The Grizzlies take advantage of the Rockets here by running the screen inside the paint. Gordon and Capela are not used to communicating on an action on this spot of the floor. Additionally, by making Conley the screener and Gasol the recipient, Capela is in the precarious position of having to fight over a screen. Gasol’s ability to stretch the floor and handle the ball is forcing opposing centers out of the paint where Gasol can play with space.

When the Grizzlies go to a more traditional post-up, they’re getting switches that create easy looks for Gasol. Teams don’t want to switch, but Gasol will set a screen and then seal and bury the guards defender to force the switch. Here, Harden is on Harrison and Capela is on Gasol. Before the clip starts, Gasol seals Harden after screening him and gets the mismatch:

 

Not only do the Grizzlies get Gasol a paint look against a guard, but by getting the switch through a high pick and roll, Capela is now out at the three point line and in no position to come help when Gasol spins baseline. Ariza could be more aggressive in help, which means Ryan Anderson would need to drop to the level off the ball and prevent a pass to the weak side corner, but even if that happens, the Grizzlies have a three on two on the weak side and are getting an open shot.

The above play is completely different than the first clip, but in both cases, Marc Gasol starts operating outside the paint and without the ball in order to get a smaller defender onto him when he makes his move towards the rim.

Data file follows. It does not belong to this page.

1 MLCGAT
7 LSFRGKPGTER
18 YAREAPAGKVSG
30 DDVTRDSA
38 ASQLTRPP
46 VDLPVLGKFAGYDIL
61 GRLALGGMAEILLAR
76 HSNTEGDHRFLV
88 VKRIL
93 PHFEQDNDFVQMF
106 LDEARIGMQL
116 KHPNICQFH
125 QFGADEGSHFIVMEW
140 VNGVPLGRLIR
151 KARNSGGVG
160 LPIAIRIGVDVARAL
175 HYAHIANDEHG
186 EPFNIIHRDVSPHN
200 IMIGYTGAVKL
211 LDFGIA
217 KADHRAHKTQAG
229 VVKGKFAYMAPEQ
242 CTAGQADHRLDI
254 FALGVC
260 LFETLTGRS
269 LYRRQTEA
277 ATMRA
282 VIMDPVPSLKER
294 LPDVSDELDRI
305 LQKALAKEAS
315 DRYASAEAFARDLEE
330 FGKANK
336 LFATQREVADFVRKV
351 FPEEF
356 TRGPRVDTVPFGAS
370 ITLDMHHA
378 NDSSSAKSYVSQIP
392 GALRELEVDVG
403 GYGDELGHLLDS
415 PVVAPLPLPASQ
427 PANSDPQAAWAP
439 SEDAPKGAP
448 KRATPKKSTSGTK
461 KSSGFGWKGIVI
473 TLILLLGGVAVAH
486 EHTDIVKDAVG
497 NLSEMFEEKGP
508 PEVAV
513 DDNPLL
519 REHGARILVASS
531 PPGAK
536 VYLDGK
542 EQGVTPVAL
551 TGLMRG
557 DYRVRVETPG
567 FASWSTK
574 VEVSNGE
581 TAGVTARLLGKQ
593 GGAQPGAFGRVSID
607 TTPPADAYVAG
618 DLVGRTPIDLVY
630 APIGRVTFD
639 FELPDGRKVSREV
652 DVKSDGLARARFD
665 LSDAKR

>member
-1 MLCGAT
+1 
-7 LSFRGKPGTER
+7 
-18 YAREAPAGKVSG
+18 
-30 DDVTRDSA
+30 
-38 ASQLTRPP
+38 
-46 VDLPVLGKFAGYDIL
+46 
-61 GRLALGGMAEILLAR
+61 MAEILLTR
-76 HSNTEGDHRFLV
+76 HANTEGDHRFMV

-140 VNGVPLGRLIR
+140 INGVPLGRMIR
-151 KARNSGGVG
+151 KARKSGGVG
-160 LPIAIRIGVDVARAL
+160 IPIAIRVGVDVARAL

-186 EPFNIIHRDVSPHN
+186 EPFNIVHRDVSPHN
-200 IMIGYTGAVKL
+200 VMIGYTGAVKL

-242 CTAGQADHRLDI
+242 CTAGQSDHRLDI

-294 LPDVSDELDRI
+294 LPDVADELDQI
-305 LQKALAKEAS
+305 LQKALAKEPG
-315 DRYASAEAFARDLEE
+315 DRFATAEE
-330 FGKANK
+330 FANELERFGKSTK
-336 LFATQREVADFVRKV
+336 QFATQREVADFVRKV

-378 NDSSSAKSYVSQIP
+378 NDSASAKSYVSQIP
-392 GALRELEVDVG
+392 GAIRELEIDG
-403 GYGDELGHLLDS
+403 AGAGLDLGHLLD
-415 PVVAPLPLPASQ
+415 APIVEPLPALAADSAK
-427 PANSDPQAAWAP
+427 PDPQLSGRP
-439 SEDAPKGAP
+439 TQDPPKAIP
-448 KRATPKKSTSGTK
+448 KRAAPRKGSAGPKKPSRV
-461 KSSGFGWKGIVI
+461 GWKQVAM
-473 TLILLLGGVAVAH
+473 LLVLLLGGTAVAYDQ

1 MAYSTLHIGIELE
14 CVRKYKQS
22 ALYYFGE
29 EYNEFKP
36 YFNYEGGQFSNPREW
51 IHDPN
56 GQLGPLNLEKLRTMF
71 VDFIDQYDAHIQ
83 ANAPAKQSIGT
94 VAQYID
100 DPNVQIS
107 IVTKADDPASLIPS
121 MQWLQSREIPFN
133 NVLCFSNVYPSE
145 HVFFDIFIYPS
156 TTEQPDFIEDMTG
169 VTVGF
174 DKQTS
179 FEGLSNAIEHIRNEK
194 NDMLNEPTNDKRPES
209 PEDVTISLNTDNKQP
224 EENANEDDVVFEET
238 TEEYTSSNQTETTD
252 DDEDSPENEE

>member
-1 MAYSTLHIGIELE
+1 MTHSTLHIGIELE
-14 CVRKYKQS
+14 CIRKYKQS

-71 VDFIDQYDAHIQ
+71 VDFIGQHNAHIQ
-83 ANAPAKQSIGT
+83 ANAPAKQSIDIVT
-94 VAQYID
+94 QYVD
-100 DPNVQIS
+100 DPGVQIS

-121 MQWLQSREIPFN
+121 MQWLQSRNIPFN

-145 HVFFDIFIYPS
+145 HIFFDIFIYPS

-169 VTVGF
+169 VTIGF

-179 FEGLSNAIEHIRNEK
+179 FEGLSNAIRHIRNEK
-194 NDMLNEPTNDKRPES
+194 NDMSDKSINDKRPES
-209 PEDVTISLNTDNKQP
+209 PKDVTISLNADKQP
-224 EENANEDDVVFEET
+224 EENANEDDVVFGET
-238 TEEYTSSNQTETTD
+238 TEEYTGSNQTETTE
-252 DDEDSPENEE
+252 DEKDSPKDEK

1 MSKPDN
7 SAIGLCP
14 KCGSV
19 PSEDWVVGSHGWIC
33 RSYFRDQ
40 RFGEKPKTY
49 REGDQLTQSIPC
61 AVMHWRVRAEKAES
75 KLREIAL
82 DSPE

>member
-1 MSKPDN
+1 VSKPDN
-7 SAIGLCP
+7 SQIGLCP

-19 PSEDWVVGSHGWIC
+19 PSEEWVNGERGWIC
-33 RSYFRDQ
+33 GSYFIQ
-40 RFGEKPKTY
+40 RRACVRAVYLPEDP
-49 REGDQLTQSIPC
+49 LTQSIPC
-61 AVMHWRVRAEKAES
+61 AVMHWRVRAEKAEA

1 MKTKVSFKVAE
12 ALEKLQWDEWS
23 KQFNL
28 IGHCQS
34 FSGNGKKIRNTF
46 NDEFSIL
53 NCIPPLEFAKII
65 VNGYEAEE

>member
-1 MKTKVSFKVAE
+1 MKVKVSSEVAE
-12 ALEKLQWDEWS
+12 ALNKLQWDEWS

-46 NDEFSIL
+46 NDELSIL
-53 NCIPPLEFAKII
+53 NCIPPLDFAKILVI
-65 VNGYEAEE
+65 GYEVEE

Here is another look that gets the same outcome. This time Nene is in the game, and the Rockets sprint back on defense. Rather than find Gasol, Nene is ready in the paint. Normally, he could expect to wait and pick up the opposing center by the basket. But Gasol stops on the perimeter, forcing Harden to pick him up and sending Nene to the corner on Martin. Watch how Gasol immediately attacks off the catch:

 

As soon as Gasol catches, the paint is open as the Grizzlies are in a spread. With Harden standing upright, Gasol is able to easily get by him as he doesn’t put up much of a fight. As the drive happens, Nene is taking steps towards the corner, so he’s unable to get to the rim quick enough to contest Gasol.

In one quarter, Gasol gets three dunks; none from direct post-ups (the second clip doesn’t include the initial pick and roll Gasol uses to seal Harden). What the Grizzlies lack in traditional spacing garnered through shooting and driving, they’re getting from Gasol’s ability to operate on the perimeter and the elbow extended areas. Teams will have to pack it in against these actions and force the Grizzlies’ unheralded wings to make plays. If the Grizzlies aren’t able to knock down shots, it will be a struggle to score. But early in the season, if teams continue to play the Grizzlies straight up, Gasol will feast.

There’s not enough firepower for the Grizzlies to be an elite offense. Teams with new additions will improve their chemistry and move up the rankings. But even in a brutal Western Conference, if the Grizzlies can remain a top 15 offense, their defense can carry them to the playoffs.